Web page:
Header Image for Wentlooge Community Council


Wentlooge, or Gwynllwg as it was called, was a kingdom within early Wales and later became a medieval Norman lordship.

Named after Gwynllyw, its 5th or 6th century ruler, it consisted of the coastal plain stretching between the Rhymney and Usk rivers, together with the hills to the north. It was traditionally regarded as part of the kingdom of Glamorgan (Morgannwg), rather than that of Gwent which extended only as far westwards as the River Usk. However, under the Laws in Wales Acts of 1535-42, the Wentlooge Hundred became included with those situated to the east, to form the new county of Monmouthshire, subsequently Gwent (1974), and now Newport (1996).

During the Roman occupation of Wales the largely marsh landscape was drained by digging ditches known as reens. The reens and remaining long thin field patterns are still evident today and are reminders of this earlier occupation. However the centuries that followed saw the gradual collapse of the sea walls and the reversion of most of the area to tidal saltmarsh.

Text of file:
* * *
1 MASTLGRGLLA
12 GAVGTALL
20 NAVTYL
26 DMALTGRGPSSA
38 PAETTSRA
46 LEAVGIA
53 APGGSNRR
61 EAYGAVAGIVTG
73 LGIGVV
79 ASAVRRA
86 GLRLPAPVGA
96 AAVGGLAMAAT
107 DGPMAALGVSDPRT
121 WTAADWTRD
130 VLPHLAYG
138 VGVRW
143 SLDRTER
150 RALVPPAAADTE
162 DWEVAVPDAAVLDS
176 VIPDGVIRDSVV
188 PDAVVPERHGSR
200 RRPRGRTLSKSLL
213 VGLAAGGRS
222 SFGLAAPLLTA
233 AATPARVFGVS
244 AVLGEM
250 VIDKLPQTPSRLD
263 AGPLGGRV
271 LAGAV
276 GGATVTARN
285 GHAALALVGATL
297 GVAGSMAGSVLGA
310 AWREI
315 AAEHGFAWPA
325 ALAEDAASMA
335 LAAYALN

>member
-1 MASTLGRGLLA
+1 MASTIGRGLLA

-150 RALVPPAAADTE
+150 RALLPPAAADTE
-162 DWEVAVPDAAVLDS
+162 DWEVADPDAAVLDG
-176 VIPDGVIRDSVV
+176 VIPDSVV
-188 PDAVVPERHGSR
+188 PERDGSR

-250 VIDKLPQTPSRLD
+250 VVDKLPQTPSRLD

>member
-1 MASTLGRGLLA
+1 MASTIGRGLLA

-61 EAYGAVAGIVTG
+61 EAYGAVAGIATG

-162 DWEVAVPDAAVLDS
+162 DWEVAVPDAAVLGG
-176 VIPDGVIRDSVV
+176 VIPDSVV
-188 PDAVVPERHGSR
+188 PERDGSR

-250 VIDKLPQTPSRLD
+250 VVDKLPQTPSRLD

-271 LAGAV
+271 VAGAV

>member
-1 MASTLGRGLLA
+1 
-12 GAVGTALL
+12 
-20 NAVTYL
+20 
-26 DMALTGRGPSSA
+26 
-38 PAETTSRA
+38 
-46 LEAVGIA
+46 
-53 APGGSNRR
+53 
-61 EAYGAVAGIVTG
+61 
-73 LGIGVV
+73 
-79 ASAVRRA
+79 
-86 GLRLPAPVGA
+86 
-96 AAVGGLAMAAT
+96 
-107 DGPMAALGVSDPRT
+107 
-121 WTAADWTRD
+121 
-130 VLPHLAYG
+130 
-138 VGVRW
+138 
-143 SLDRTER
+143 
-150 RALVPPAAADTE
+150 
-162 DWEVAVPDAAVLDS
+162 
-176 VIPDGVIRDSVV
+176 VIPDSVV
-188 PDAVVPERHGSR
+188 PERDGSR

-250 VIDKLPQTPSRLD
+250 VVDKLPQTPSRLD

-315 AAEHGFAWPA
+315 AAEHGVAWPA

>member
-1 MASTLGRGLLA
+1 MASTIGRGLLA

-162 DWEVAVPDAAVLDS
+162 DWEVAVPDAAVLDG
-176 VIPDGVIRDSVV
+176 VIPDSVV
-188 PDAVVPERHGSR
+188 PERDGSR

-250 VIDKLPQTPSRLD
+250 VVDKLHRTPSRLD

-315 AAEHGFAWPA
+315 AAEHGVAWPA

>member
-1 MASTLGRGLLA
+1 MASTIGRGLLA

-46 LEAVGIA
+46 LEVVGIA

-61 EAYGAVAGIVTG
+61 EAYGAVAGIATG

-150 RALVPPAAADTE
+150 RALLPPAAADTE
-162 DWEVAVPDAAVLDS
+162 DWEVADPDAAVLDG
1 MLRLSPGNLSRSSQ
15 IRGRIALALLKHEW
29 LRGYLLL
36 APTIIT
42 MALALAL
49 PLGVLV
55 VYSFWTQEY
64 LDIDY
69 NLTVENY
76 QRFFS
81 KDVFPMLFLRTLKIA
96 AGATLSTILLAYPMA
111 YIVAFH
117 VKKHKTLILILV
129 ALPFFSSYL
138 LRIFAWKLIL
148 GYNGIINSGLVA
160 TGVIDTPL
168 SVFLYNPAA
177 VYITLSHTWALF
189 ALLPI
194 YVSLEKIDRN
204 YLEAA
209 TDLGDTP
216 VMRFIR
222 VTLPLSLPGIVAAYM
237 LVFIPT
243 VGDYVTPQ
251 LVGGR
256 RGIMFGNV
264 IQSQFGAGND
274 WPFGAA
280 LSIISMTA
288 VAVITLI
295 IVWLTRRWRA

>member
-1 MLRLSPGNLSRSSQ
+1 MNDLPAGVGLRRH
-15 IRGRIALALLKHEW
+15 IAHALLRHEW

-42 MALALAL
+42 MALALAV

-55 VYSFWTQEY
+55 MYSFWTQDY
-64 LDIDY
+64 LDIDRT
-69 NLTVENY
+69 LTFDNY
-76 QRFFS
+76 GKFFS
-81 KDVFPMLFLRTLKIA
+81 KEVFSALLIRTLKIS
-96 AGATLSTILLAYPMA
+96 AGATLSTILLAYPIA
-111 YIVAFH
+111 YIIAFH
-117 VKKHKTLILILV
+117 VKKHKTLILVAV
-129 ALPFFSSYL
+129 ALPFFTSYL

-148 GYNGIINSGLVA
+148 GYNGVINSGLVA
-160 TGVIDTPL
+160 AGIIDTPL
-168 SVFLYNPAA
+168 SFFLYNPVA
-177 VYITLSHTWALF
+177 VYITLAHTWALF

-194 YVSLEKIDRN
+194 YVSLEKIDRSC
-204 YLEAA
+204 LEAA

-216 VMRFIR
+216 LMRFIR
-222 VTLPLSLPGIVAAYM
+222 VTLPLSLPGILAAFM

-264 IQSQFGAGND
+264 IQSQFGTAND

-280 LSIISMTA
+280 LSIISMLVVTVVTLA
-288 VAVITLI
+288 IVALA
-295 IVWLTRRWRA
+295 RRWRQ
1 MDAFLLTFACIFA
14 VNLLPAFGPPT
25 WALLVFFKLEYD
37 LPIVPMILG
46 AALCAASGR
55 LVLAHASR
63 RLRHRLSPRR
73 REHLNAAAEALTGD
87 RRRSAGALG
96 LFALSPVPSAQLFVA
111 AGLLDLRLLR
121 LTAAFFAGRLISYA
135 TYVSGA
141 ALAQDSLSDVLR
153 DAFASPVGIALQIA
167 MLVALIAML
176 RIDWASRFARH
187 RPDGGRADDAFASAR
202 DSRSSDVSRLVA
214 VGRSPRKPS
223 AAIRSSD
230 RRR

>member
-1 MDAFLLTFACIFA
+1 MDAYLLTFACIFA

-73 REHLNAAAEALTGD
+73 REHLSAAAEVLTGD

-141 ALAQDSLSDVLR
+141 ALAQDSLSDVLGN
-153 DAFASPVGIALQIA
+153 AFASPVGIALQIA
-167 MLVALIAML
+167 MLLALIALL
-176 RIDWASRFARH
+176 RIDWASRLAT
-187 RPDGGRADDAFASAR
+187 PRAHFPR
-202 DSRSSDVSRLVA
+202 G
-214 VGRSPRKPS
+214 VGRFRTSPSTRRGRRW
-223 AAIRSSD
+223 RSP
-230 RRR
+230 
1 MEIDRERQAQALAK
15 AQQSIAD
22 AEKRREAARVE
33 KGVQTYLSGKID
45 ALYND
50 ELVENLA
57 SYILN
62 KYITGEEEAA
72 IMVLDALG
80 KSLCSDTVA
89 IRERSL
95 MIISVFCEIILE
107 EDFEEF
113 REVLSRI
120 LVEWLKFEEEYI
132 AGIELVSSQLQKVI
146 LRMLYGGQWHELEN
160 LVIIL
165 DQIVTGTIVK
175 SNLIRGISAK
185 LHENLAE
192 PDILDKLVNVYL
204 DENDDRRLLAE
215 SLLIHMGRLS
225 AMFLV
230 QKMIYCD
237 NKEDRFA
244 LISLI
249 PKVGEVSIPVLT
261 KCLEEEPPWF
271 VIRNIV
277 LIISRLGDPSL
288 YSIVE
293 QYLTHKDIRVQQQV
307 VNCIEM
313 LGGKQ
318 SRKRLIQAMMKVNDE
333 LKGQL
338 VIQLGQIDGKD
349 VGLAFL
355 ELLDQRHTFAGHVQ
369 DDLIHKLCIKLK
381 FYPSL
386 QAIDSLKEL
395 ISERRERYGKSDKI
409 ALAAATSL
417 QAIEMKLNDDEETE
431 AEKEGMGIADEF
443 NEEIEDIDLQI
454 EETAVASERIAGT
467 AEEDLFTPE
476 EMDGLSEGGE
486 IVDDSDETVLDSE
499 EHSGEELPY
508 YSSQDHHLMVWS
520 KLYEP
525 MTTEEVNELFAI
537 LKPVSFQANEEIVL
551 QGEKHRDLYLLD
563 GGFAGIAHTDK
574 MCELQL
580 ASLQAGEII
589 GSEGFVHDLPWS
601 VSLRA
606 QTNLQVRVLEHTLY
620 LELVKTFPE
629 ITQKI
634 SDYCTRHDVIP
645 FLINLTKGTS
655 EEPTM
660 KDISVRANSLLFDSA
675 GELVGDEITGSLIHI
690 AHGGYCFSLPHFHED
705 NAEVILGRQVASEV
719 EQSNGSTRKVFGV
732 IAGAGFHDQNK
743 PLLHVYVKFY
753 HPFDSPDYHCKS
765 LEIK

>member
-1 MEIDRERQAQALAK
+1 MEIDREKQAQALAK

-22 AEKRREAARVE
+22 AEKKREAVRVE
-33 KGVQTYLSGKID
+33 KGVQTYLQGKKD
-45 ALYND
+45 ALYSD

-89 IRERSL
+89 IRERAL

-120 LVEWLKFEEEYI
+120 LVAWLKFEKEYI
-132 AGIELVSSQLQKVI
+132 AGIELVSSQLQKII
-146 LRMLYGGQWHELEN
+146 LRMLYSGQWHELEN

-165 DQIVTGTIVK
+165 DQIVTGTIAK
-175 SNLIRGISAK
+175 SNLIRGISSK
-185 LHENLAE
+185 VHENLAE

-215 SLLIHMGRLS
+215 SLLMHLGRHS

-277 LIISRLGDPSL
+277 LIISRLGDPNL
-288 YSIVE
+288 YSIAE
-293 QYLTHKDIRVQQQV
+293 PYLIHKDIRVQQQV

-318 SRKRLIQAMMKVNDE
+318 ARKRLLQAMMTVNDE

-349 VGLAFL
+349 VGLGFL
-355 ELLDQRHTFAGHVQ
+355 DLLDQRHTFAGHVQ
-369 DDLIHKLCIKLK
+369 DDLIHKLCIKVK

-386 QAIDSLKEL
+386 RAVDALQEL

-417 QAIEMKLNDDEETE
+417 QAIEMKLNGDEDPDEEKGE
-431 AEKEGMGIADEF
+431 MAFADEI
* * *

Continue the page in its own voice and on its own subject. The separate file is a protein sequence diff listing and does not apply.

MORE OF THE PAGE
Re-colonization of the Gwent levels in the 11th and 12th centuries was made possible by an improving climate and falling sea levels with a new sea wall constructed prior to 1126. Two churches were founded in the area during the time of the Normans, St Bridgets (first mentioned 1230 AD) in St Brides and St Peters (founded 1142 AD) in Peterstone, the latter being part of the Augustinian founded Monasterium Sancti Petri de Mora (St Peter's in the Moor).  

The Black Death which caused social and economic collapse throughout Wales led to the deterioration of both churches. However, the revival period that followed enabled them to be considerably added to/rebuilt in the new Perpendicular style of the 15th century. Both churches were restored once again following the Great Flood of 1607 and again in late Victorian times.

The historian Leyland (1540s) notes that the coast between Peterstone and St Brides  became a haven and medieval port served by various wharfs along a sea wall with gouts, one of which remains today.

The area has subsequently remained a tranquil rural backwater between Cardiff and Newport to the present day.